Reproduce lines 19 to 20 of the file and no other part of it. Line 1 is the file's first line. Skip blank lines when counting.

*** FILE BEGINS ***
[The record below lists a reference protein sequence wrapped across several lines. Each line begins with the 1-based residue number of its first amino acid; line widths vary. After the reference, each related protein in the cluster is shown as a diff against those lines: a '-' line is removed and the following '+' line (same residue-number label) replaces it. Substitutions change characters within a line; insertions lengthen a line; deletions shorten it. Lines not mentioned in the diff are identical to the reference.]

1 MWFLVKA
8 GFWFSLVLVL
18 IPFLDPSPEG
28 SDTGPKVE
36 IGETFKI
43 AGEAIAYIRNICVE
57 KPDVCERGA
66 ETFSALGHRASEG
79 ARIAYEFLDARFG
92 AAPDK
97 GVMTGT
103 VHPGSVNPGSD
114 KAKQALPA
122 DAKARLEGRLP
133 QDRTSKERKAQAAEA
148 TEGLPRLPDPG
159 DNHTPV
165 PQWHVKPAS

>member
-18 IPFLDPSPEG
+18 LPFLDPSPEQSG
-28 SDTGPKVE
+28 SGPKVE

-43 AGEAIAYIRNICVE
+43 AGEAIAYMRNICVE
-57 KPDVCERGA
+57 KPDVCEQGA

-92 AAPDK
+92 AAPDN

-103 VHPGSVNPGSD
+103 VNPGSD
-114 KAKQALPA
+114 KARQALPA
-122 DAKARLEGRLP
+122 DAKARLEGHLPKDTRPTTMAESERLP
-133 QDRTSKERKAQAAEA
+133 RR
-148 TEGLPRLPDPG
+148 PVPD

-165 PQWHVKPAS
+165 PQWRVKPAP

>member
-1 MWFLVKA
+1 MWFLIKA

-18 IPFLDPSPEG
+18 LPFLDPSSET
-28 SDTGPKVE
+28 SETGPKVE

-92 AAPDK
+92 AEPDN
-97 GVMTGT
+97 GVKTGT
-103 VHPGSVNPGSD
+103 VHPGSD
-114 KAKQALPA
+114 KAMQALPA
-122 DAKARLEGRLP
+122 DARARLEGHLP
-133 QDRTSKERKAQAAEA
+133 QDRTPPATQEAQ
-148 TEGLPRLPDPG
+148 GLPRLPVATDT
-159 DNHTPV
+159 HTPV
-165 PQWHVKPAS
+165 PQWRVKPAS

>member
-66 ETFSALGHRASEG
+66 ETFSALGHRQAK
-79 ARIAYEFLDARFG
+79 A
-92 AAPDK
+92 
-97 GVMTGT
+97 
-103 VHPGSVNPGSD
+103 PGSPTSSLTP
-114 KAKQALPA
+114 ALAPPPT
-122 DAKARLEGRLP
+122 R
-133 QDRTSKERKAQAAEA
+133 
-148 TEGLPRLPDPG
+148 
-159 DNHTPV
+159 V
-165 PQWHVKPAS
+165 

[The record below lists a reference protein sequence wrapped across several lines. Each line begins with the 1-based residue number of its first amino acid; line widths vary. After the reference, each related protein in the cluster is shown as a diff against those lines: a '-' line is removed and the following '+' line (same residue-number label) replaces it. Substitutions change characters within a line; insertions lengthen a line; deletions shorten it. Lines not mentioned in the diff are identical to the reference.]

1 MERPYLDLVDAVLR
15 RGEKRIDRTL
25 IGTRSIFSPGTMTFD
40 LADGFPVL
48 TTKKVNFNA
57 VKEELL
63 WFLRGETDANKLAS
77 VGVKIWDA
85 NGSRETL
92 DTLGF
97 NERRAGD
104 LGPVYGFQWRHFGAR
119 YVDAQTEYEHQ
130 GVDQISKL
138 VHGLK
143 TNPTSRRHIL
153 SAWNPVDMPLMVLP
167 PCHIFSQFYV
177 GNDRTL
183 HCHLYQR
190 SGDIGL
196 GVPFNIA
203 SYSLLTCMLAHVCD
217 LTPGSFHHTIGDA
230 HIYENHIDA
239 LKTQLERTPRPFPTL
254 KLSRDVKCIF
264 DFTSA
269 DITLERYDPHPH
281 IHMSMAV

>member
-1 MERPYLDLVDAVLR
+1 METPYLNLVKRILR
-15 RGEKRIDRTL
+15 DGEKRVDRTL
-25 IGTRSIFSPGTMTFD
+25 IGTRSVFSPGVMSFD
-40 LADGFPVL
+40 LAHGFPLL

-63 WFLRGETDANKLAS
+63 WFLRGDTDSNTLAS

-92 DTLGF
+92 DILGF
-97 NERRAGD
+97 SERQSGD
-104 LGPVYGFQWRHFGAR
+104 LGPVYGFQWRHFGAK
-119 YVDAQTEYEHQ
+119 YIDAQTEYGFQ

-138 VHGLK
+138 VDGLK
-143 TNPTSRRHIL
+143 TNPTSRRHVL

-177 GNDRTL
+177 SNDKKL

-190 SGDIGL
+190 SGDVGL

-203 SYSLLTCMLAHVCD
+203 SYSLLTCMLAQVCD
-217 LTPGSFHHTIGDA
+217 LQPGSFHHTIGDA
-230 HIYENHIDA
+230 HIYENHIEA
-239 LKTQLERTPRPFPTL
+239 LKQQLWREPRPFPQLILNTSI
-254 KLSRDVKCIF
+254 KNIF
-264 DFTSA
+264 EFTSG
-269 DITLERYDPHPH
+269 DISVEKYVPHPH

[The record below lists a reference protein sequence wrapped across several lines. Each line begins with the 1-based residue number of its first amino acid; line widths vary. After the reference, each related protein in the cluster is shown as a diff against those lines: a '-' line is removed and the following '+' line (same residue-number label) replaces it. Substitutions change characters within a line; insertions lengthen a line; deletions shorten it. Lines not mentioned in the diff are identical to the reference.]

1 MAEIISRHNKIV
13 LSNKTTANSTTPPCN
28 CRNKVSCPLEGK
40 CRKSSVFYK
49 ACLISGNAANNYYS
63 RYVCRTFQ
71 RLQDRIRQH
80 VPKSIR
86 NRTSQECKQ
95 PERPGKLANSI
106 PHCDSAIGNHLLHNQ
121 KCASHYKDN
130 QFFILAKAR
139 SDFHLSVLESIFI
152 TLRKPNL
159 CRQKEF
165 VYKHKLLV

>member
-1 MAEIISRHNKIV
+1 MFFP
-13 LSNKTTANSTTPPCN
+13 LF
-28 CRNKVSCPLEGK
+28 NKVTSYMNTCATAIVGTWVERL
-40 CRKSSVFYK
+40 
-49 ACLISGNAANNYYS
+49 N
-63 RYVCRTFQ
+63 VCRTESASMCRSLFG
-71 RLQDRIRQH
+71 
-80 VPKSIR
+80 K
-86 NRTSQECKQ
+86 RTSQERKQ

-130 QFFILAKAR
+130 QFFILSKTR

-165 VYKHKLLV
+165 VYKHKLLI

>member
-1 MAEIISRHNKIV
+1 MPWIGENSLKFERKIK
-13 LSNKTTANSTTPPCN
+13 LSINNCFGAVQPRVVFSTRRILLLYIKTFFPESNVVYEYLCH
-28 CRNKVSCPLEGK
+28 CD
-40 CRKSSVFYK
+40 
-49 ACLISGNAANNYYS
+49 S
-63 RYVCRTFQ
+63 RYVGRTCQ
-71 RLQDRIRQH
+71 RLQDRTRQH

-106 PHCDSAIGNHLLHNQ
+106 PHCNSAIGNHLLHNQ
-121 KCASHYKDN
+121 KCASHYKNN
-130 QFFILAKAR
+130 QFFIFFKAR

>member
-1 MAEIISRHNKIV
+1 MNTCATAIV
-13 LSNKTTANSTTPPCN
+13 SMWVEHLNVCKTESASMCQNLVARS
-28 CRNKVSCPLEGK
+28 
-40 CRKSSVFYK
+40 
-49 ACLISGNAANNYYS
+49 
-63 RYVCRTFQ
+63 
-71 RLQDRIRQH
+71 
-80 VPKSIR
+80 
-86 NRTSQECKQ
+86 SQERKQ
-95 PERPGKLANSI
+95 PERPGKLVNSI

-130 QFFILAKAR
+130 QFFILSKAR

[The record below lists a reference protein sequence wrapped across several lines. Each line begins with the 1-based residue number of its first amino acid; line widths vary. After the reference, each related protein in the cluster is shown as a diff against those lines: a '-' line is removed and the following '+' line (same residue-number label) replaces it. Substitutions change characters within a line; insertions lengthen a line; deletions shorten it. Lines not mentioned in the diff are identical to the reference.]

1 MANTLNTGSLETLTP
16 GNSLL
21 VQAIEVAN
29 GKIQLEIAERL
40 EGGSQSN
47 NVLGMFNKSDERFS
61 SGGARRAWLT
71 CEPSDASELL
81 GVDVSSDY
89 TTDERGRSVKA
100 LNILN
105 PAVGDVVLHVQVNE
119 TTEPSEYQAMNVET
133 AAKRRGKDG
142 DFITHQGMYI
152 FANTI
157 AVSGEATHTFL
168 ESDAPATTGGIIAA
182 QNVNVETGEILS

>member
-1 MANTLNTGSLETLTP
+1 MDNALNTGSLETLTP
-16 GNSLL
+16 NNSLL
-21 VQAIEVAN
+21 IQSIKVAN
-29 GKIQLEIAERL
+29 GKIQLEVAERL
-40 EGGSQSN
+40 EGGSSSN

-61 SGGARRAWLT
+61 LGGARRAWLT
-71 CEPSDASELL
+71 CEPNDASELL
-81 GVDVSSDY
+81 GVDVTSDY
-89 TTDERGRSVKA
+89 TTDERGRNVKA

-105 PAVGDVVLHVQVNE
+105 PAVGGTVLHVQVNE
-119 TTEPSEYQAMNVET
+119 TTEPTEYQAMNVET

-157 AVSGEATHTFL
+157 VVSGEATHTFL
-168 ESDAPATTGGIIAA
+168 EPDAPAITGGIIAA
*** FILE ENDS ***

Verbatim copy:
165 PQWHVKPAS

>member